For years, Sandvine Corp. was just another tech-world Next Big Thing that failed to live up to its hype. Now, the company finally looks poised to establish a dominant position in a promising sector.
The Waterloo, Ont.-based company specializes in “deep-packet inspection,” which allows cable and phone service providers to manage traffic over their networks.
Sandvine’s stock has appealed to investors looking for exposure to the increasing demand for broadband – a pretty good bet as the use of data-rich applications such as video streaming has exploded.
“Networks are becoming more intelligent,” said Patrick Horan, a principal at Agilith Capital. “They’re trying to get to that point and Sandvine is integral to that cycle.”
And yet, for most of Sandvine’s history, the stock has been anything but a pretty good bet.
Back in 2007, the company was a darling of the Waterloo tech sector, sitting atop Deloitte’s list of the country’s fastest-growing tech companies with 42,000 per cent sales growth over five years.
That year, the stock peaked at $7.10 and a market capitalization just shy of $1-billion. By early 2008, it all came crashing down.
The company slashed its revenue outlook as the credit crisis froze the capital spending plans of telcos around the world. By the end of the year, Sandvine’s share price sunk to a low of 61 cents.
The company resumed its growth through the post-recession recovery, as data usage climbed and service providers again began to spend to try to deal with network congestion.
Sandvine poured money into R&D, quickly trying to grab market share at the expense of existing client management, according to Mr. Horan. “They were very focused on new customer adoption. They left behind existing customers, who weren’t able to really utilize what they sold them. As a result, there weren’t second and third orders.”
From early 2011 to the end of the year, the stock again plummeted, losing about 70 per cent of its value.
“That’s always a concern for this company – consistency. That’s the thing that haunts them,” Mr. Horan said. “But I get the sense now that it’s really their game to lose.”
Investors, analysts and money managers have slowly come back around to Sandvine over the past couple of years. The stock has more than tripled since the end of 2011 to hit a six-year high of about $3.60.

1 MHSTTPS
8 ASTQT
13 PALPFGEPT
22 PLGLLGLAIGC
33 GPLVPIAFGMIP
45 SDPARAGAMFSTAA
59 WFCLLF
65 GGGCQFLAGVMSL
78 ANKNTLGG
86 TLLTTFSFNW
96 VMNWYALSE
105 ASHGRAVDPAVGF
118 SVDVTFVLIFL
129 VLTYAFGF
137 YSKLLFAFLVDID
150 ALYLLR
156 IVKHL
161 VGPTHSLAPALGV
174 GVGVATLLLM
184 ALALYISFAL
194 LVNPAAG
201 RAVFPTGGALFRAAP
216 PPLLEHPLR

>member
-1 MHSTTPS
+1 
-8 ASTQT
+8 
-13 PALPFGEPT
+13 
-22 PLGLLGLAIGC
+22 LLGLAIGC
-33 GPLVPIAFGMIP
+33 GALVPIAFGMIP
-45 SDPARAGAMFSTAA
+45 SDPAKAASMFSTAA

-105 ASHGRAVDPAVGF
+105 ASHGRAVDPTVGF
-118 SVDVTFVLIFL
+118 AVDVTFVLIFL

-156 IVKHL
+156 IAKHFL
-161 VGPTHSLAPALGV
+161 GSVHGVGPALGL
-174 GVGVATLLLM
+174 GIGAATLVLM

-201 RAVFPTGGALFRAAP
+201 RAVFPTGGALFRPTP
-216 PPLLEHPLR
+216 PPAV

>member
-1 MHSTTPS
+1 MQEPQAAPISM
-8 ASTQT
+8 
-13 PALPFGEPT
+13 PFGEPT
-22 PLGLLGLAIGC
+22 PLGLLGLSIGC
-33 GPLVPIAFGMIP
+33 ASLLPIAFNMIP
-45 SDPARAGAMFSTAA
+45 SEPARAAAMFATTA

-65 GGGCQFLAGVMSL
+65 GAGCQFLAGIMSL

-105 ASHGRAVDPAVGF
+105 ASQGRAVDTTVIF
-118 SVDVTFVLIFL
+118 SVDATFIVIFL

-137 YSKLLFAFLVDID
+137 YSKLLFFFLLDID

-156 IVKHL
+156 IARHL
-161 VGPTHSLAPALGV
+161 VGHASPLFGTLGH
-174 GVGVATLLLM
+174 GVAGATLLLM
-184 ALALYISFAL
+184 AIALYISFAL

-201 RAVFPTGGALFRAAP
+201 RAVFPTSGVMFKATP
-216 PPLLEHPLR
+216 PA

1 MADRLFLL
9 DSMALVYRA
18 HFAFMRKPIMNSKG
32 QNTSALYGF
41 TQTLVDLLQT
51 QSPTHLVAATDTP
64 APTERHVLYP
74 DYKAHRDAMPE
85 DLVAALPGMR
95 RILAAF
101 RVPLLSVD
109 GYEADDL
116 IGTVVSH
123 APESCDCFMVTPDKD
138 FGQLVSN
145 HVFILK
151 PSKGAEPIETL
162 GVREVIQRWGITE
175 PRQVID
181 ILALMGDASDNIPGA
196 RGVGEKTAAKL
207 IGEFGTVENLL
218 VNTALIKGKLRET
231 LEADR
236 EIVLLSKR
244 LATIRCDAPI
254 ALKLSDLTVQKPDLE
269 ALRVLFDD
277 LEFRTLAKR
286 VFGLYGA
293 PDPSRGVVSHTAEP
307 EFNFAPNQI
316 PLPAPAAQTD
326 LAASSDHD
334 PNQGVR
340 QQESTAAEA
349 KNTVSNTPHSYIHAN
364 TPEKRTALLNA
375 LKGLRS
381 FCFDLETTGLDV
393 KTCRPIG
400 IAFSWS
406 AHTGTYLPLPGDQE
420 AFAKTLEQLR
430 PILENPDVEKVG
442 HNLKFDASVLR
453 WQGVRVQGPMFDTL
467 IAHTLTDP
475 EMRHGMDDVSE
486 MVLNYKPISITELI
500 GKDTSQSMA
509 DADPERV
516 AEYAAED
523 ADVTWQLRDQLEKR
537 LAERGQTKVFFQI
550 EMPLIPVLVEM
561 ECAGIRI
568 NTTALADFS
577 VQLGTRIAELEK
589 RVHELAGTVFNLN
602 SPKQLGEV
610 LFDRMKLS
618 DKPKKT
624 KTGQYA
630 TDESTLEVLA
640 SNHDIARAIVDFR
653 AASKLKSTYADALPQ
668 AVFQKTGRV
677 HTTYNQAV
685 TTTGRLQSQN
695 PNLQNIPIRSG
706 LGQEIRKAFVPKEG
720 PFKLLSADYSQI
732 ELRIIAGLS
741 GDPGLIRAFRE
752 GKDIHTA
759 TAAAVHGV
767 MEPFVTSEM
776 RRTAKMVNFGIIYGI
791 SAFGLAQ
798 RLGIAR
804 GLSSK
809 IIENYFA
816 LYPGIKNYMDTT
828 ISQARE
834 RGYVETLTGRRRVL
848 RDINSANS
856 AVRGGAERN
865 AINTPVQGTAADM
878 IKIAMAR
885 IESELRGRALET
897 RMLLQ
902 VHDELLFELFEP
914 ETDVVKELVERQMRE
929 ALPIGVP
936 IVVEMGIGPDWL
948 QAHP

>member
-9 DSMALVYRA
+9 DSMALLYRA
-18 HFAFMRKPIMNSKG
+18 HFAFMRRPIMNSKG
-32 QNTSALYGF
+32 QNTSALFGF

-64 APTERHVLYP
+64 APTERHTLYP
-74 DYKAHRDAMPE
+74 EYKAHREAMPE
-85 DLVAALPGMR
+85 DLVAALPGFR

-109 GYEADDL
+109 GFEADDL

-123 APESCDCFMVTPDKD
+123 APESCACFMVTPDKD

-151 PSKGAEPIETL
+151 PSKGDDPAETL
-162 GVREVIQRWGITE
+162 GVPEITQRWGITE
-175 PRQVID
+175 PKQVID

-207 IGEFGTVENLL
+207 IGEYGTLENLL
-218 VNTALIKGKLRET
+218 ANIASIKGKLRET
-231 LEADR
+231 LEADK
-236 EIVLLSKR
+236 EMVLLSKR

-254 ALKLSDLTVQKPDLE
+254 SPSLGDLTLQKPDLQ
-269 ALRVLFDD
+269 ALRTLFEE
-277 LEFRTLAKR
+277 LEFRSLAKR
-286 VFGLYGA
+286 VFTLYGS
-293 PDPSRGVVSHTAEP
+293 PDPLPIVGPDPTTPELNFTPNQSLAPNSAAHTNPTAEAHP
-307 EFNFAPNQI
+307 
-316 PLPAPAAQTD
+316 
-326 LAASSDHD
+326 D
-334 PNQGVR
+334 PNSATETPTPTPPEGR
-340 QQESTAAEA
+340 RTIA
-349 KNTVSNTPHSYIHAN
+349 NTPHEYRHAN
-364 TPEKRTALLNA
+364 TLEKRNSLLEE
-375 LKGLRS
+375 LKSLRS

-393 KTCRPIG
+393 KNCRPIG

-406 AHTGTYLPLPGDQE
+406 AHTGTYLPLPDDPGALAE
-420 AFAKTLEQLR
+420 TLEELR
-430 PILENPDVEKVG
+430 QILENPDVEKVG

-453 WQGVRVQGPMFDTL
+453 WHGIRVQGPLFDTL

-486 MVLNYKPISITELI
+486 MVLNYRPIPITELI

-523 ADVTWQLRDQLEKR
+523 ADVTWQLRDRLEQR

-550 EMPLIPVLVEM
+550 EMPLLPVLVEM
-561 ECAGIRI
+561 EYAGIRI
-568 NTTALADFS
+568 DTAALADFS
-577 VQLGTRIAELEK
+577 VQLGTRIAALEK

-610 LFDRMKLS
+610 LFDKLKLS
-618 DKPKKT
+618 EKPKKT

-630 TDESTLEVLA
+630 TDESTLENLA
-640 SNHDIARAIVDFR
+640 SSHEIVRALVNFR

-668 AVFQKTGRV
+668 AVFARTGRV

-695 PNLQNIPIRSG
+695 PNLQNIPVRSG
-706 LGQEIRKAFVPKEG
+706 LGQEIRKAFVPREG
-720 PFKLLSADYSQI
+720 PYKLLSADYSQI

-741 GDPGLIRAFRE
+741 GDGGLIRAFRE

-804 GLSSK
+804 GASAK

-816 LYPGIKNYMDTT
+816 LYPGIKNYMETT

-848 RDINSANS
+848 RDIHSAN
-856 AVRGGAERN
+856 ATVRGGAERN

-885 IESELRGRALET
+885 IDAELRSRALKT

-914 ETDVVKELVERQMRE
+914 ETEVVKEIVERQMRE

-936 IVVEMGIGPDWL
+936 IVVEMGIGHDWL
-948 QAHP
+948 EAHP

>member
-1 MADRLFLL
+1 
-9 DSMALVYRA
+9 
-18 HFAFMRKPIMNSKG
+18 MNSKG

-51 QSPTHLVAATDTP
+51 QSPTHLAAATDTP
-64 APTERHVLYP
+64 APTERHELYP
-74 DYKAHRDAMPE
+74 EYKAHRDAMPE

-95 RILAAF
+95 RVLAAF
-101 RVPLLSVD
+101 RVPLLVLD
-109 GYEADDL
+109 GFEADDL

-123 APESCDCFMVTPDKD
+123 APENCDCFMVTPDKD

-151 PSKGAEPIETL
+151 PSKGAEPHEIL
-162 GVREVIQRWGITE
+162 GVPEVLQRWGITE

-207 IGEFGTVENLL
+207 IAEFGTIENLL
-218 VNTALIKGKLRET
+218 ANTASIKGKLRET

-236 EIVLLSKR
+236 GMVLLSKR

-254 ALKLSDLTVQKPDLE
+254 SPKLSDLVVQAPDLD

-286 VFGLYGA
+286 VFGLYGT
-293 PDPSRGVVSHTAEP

Ten out of 12 analysts covering the stock rate it a “buy,” at an average share price target of $4.51.
“Sandvine is now hitting its stride and should be bought,” CIBC analyst Todd Coupland said in a recent note.
The market opportunity in deep-packet inspection is undeniable as service providers continue to search for ways to improve services and manage the demands on their networks.
Infonetics, a telecom market research firm, estimated that the deep-packet inspection market grew by 30 per cent last year, a rate of growth that should continue until 2017.
“The industry is going through a new stage,” said Peter Misek, an analyst at Jefferies Group. “The industry opportunity is huge and this entire group is trading at a discount.”
None more so than Sandvine, which, according to Bloomberg, trades at about 13 times estimated 2015 earnings, versus an average of about of 21 times for its peer group, which includes Allot Communications Ltd. and Procera Networks Inc.
“In spite of these positive sector tailwinds, Sandvine has only begun to demonstrate sustained revenue and earnings growth over the past four quarters,” Mr. Coupland said. “Our view is that Sandvine’s valuation gap should narrow versus its peers over time.”
Sandvine has settled on a more balanced approach to its growth, emphasizing improving margins and controlling capital costs, rather than prioritizing revenue growth, Mr. Horan said.
He sees the company as an eventual takeover target. But these are still early days for Sandvine, he explained. “The endgame here is that these guys get taken out, and they probably will.”